Motherland

Fri 31st October – Sun 2nd November 2014

reviews

Courtney Marie Cliffe

at 17:26 on 2nd Nov 2014

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Although Castle Theatre Company’s ‘ Motherland’ has a simplistic format, its emotional strength is anything but. Tackling today’s relevant political issues, the play was eloquently staged, and showed war from the viewpoint of female civilians - a side of war that is rarely voiced. The verbatim was voiced beautifully and at moments I was moved by the struggles and warmth of the women staged before me.

Castle Theatre Company's actors showed maturity and talent as they successfully grappled with complex and challenging issues. The play successfully voiced the stories, thoughts and emotions of the mothers, wives and girlfriends of soldiers who have returned, died in or were injured in the war in Iraq and Afghanistan. The relevance of this in today’s political and social context is striking as we ourselves teeter on the edge of war.

The interview format of the play alluded to the broken fourth wall and placed these characters in the room with us - with striking and gripping consequences. The female cast proved their skills as they bought to life complex characters with varying emotional states. It was apparent that great thought and deliberation had gone into not only the staging, but also to each character’s emotional state, which lead to a rewardingly clear and coherent insight into each character.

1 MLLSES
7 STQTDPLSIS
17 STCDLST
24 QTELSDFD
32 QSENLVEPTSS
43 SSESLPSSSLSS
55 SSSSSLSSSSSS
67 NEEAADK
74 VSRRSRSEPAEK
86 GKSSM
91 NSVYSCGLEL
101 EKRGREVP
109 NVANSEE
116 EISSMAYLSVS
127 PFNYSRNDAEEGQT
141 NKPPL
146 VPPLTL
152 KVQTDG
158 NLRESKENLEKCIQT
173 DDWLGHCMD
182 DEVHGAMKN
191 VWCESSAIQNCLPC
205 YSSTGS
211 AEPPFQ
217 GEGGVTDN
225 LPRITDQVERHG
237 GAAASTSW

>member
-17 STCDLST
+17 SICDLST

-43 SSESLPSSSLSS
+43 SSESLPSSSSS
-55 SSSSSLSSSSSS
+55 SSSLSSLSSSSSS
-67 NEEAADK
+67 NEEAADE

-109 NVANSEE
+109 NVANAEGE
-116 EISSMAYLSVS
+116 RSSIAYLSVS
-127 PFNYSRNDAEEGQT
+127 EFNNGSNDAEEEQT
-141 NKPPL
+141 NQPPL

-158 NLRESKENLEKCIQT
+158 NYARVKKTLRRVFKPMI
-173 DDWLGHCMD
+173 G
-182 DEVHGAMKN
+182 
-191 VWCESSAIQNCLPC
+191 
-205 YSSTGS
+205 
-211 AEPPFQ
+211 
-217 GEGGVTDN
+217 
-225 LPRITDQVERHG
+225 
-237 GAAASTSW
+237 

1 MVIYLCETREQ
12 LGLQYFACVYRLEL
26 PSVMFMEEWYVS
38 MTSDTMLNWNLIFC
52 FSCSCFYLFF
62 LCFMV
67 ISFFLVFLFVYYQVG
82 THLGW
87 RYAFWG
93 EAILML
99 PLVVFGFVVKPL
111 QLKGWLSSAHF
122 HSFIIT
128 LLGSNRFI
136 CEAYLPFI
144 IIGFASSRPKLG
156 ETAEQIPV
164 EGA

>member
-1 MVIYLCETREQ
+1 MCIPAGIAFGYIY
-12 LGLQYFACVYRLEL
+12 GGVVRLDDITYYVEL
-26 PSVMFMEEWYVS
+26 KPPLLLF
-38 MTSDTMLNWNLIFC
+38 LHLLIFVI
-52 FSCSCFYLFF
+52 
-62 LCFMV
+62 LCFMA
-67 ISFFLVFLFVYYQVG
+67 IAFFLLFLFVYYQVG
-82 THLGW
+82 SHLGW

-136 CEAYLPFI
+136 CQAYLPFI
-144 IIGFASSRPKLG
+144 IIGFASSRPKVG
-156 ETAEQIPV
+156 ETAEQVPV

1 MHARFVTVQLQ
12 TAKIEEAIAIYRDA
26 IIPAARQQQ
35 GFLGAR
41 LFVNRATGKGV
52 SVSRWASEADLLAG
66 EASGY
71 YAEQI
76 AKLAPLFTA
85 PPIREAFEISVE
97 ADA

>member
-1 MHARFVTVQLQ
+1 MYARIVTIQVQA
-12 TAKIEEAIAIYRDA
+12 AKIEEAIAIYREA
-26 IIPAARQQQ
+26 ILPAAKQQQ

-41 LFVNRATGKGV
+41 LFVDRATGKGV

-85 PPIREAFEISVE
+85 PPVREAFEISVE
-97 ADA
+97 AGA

At times I found myself forgetting that this was a university-level production and not a professional performance. Worth the entry price, the play is a must-see for anyone interested not only in the political aspects of this play but also for anyone looking to experience the lives of people who could be your neighbour, your mother, your sister or a stranger on the street. The play highlights that the consequences of war reach far beyond the battlefield, stretching to people outside of the military and indeed into the lives of those left behind.

Overall, the play was a successful adaptation of Steve Gilroy’s play, as it was both emotionally striking and intellectually probing.

Is it worth seeing? Definitely. Just remember your tissues!

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